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Studies previously have suggested that owning a pet can be beneficial to a person’s mental health, so it’s only fitting that there has been an increase in research regarding the study of animal-assisted therapy and the roles these creatures can play in the healing process.

As NPR reports, a field of research devoted to animal-assisted therapy developed once researchers concluded a positive, therapeutic bond existed between animals and humans in approximately 1970. Rebecca Johnson, a nurse who heads the Research Center for Human/Animal Interaction at the University of Missouri College of Veterinary Medicine, told NPR that the focus of recent studies has been how interacting with animals can raise a person’s oxytocin hormone levels.

“That is very beneficial for us,” she said. “Oxytocin helps us feel happy and trusting.”

Since the field began, the number of dogs, cats, birds and horses that have been placed in areas such as hospitals, nursing homes, schools, jails or mental health facilities because of their therapeutic benefit has increased substantially.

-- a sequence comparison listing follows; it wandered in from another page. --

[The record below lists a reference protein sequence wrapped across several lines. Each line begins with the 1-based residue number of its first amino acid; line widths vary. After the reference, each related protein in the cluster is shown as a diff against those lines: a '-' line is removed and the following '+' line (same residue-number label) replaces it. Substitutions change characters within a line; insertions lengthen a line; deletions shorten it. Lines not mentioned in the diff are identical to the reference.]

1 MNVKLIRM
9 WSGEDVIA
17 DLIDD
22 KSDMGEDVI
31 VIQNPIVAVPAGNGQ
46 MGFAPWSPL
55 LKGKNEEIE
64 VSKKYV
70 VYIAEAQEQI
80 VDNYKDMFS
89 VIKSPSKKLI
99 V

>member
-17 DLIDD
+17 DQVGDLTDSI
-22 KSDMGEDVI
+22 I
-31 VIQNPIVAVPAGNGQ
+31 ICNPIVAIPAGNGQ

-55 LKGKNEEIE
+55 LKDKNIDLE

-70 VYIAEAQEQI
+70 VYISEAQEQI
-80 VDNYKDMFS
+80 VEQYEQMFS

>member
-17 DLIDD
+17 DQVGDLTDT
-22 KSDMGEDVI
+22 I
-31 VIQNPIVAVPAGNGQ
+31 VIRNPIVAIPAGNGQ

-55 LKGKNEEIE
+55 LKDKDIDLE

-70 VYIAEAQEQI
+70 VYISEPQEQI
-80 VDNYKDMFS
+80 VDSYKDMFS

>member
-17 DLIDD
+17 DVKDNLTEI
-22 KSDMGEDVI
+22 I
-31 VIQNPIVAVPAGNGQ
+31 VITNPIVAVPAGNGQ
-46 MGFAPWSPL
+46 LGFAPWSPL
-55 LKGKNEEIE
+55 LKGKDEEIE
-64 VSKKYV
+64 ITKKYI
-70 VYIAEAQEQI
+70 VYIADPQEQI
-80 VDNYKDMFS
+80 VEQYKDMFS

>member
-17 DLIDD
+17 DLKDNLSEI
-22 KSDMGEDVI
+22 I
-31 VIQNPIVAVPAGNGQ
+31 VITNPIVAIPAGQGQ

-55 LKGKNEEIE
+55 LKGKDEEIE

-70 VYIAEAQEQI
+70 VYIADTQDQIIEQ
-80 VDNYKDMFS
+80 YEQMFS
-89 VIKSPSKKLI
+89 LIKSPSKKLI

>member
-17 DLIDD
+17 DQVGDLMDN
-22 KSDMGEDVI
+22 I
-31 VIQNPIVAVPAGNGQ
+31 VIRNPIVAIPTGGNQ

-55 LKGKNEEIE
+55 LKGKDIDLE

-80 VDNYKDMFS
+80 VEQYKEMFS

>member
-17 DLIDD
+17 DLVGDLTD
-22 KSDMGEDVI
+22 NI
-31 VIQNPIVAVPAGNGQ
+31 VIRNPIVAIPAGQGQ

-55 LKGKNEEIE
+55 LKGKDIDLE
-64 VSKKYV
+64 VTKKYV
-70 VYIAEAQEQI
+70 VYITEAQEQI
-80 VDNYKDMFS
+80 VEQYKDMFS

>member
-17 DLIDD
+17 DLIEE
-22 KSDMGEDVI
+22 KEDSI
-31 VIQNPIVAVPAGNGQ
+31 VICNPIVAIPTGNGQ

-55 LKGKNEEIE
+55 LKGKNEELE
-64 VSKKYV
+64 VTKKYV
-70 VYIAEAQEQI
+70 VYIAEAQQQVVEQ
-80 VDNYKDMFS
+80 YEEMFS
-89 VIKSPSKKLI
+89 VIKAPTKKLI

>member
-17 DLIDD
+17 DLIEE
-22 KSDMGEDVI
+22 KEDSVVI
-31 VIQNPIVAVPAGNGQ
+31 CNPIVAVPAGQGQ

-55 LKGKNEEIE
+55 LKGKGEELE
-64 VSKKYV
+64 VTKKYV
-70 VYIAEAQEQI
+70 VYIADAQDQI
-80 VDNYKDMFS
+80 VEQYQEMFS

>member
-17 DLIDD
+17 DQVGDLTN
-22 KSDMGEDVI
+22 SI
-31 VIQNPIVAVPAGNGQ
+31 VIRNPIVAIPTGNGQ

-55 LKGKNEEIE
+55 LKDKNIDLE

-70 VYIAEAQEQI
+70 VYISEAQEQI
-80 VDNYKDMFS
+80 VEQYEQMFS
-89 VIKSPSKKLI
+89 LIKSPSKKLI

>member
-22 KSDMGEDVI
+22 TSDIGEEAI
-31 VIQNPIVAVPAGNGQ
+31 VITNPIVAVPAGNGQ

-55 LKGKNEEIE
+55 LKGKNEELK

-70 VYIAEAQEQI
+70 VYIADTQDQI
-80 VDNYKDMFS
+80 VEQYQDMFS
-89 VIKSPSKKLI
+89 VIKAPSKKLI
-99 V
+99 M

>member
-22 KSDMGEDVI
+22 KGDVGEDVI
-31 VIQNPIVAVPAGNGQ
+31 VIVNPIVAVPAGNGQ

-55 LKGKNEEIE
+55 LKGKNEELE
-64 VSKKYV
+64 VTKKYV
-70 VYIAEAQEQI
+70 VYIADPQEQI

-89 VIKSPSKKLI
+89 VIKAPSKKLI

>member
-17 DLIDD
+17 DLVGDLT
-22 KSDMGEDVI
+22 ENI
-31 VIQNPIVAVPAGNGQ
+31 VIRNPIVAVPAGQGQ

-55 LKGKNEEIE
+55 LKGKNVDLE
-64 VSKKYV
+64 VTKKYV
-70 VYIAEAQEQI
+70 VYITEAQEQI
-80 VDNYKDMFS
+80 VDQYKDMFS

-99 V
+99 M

For example, psychologist Aubrey Fine told NPR that using dogs, cockatoos and even a bearded dragon has helped relax the troubled children with which he works.

“One of the things that’s always been known is that the animals help a clinician go under the radar of a child’s consciousness, because the child is much more at ease and seems to be much more willing to reveal,” he said.

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Also read Counseling Today’s feature story on animal-assisted therapy, “Counselor’s best friend,” from our August 2011 issue, and check out ACA’s Animal Assisted Therapy in Mental Health Interest Network.

Heather Rudow is a staff writer for Counseling Today. Email her at hrudow@counseling.org.

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